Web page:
“In 1900 there wasn’t a trout in the North Platte,” says longtime Wyoming Game and Fish Department, Casper Regional Fisheries Supervisor Al Conder. “In terms of game fish up this far, there were sauger and channel cats, maybe some sturgeon.” Then beginning in 1903 the Bureau of Reclamation (BOR) went on a 60 year construction spree, erecting seven dams up and downstream of Casper. With seven new tailwaters came the potential for a thriving coldwater fishery, but it would take an act of congress and two innovative collaborations for that potential to be realized. The 1970 Miracle Mile Act secured year-round minimum flows of 500 cubic feet per second (cfs) from the Kortes Dam, giving the act’s namesake piece of river the water it needed to establish and maintain a healthy population of trophy brown trout and the North Platte was on its way to stardom. The innovations needed to help it turn the corner, however, wouldn’t begin for another couple of decades with the arrival of John Lawson.
When John Lawson took the helm as Wyoming Area Manager for the BOR in 1989, Casper was still nobody’s idea of a fishing destination. “I got here just in time for everything to go wrong,” he says with an affable laugh. He’d inherited a disjointed system of hydrological engineering that was operated with vanishingly little consideration for fish. But experience accommodating the water needs of endangered whooping cranes downstream at Grande Island Nebraska had taught John that even the most tangled problems can be bested with the right people working in concert. “I’d learned from the crane stuff that long term benefits come to the resource from good collaborative working relationships. So one of my first acts on the job was to pick up the phone and call (then WGFD Regional Fisheries Supervisor) Bill Wichers, and ask him ‘What do you guys need?’” That simple call initiated biannual interagency skull sessions that continue to this day, as do their benefits for fish and fishermen.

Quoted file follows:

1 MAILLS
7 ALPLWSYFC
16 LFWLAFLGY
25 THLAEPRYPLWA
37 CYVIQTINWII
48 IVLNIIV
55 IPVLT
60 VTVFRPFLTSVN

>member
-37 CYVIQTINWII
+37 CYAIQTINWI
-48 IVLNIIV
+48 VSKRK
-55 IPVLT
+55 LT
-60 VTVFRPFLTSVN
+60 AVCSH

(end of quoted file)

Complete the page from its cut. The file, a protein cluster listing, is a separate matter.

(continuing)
In 1993 the BOR, in its first major joint effort with WGFD, initiated flushing flows below Gray Reef Dam – giant surges of water released in the middle of the night to scour silt and debris from the river’s gravel bottom and recharge prime spawning and food production habitat. “The introduction of those flushing flows was a total game changer,” says Al Conder. “Within two years we saw a nearly fivefold jump in fish biomass. We were confident flushing would benefit those first 15 miles (below Gray Reef Dam), but now we’re seeing improvements all the way to Glenrock.”